Jerry Kopel


Before the first state lottery ticket was ever sold in 1983, Dept. of Revenue Director Alan Charnes described the lottery, which would be under his department, as "their toy store."

Well, the mom and pop toy store (like the supposed mom and pop casino) is now a department store. In November, Colorado voters will decide whether to add another floor, called multi-state lotteries. First we had the "scratch game", and then came "lotto".

The legislature didn't approve lottery video slot machines at race tracks in 1999 when Governor Bill Owens warned he would veto the bill. This year the legislature by-passed the governor and put a multi-state lottery on the ballot. It's a numbers game played jointly in several states, guaranteeing larger prizes for winning tickets and tempting more people to part with their money. The Colorado lottery is the only government operation that openly desires to become bigger and bigger every year.

Ads will tout the multi-state Powerball (20 state lottery) and Cash 4 Life (10 state lottery) as for "a good cause", generating money to fix health and safety hazards at public schools, plus more funds for open space. Have you ever heard of a lottery promoted for "a bad cause"?

The ads won't mention how many more compulsive gamblers a multi-state lottery will produce. Rachel Volberg directed a $65,000 study for the Dept. of Revenue in 1997 called "Gambling and Problem Gambling in Colorado." There were 1,810 residents aged 18 and older interviewed by phone. Naturally, none of the calls went to persons already in prison.

Compulsive gamblers do play the lottery. Volberg's study found less than 30 percent of social gamblers played the lottery in a given week compared to 56 percent of compulsive gamblers.

The study defines compulsive gamblers as "pathological gamblers who are linked to other addictive disorders like alcohol and drug dependence" and score five or more points out of ten abusive patterns established in 1994 by the American Psychiatric Assn. But if they only score three or four points, they are labeled "problem gamblers".

Those patterns include preoccupation with gambling, gambling more and more money, borrowing money to gamble, committing crimes to get more money, etc. Volberg lumps pathological and problem gamblers into one category for interview purposes. They total between 36,700 to 84,900 in Colorado, an average of about 61,000. The study found 8.7 percent admitted crimes such as forgery, fraud, embezzlement, and theft, in order to gamble. That's 5,307 undiscovered criminals in 1997, even without adding a multi-state lottery.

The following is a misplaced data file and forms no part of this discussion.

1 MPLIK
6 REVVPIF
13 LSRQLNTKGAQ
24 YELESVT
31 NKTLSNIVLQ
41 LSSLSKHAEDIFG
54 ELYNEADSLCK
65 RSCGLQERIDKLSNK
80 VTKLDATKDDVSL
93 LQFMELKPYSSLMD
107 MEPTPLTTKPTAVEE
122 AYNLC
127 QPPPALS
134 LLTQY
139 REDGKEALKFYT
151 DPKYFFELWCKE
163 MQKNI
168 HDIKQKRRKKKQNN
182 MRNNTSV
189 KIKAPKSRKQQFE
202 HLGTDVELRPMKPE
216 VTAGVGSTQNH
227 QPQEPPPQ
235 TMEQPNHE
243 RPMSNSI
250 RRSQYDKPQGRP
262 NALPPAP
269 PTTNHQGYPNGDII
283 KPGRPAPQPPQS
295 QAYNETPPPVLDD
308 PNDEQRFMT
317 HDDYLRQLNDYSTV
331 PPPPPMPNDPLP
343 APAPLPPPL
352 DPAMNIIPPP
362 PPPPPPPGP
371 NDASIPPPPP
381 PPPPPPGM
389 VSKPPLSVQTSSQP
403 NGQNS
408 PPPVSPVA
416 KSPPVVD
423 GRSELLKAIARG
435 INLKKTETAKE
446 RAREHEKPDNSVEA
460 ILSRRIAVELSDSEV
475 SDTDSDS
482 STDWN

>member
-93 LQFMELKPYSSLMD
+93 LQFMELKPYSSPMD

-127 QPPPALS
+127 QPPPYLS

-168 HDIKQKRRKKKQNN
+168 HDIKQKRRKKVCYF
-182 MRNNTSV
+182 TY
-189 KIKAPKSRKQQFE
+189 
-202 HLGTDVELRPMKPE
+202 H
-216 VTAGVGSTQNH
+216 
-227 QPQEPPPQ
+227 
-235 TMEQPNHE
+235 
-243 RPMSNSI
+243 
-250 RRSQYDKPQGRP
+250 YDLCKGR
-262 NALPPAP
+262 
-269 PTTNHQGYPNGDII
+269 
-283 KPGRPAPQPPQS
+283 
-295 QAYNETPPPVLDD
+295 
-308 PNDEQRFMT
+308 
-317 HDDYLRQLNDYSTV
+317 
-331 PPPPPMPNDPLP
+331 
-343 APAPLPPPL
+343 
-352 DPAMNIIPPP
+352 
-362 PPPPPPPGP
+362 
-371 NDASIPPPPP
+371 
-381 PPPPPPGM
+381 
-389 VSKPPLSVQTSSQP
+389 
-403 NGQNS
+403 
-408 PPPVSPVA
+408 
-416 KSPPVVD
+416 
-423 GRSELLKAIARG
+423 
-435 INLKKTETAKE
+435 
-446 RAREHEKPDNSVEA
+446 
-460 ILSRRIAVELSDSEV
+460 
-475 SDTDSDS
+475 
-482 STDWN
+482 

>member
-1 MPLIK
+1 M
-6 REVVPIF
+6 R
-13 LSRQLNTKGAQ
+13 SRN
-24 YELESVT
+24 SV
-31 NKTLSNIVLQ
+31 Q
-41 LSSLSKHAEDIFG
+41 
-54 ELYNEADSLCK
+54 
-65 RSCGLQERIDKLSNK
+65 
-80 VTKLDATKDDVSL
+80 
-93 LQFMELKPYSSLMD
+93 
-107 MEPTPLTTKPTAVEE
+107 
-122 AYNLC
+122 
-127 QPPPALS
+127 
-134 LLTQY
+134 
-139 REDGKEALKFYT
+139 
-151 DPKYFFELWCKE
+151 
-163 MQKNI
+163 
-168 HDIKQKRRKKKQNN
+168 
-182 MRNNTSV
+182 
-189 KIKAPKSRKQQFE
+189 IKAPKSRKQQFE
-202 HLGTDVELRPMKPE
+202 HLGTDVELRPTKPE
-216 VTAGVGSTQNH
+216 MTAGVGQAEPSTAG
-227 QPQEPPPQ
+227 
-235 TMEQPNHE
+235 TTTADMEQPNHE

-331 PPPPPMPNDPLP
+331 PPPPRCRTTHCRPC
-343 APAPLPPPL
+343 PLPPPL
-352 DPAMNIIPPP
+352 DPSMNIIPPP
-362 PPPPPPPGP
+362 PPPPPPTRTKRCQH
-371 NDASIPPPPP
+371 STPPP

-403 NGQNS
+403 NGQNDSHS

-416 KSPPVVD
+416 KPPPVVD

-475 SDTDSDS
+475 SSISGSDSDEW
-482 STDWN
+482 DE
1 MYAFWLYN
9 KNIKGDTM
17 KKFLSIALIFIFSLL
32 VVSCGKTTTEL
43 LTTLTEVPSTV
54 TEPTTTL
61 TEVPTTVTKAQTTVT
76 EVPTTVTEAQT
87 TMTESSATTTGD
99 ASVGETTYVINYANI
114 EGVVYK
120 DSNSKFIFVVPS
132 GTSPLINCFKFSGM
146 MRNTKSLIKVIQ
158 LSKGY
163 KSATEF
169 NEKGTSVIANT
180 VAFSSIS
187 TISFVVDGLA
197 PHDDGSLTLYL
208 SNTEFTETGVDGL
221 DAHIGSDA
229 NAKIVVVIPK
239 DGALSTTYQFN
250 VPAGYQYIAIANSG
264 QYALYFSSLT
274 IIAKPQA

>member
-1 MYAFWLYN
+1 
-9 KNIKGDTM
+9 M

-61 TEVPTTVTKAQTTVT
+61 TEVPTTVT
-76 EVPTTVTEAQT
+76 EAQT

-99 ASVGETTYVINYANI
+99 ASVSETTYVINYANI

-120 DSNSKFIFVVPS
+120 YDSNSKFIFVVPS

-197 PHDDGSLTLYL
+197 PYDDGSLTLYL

The lottery costs more in Colorado as a way to collect money than anything else the state does. From July 1, 1995 through June 30, 1999, the Colorado lottery took in $1 billion, $435 million and gave back $852.5 million in prizes. It spent $222 million in overhead, leaving $360.5 million for "good causes". That's 22 cents spent to produce 36 cents. But hidden costs placed on government by 61,000 pathological and problem gamblers are never counted.

Along with crimes, pathological and problem gamblers have much, much higher rates of bankruptcy, unemployment, divorce, child and spousal abuse, and attempted suicide. And guess who pays the bill? The gambler's family plus every taxpayer.

According to the Legislative Council (the legislature's research arm), the amount collected during the first two years of a multi-state lottery would be no more than $49.4 million. Of that, $24.7 million goes for prizes, and $5.9 million for overhead. Only $2 million of the money left will be used to help school construction and $16.8 million goes for "open space". The council believes multi-state lottery sales "will reduce sales of other existing lottery games." So the whole effort could be a wash.

Meanwhile, the legislature has allocated $190 million over the next ten years to address school construction needs, an average of $19 million per year. That's $38 million over the same two year period that the multi-state games produce $2 million for school needs.

And there are constitutional problems. The state constitution requires surplus lottery funds go into the state's general fund, but the bill says "no way. It's going to school construction."

The constitution requires that our lottery always be state-supervised, but the bill allows the state lottery commission to contract with other states to run a multi-state lottery. That means Colorado may not control (1) when games are played, (2) the price we pay to make tickets, (3) whether Colorado winners can choose between an annuity or lump sum payment, and (4) the price paid by lottery ticket buyers. A multi-state lottery could illegally take supervision away from our lottery commission.

Volberg summarized her study stating "...there is little doubt that efforts to expand the availability of legal gambling in Colorado will continue." Let's hope the voters say "nuts."

Jerry Kopel served 22 years in the Colorado House of Representatives.

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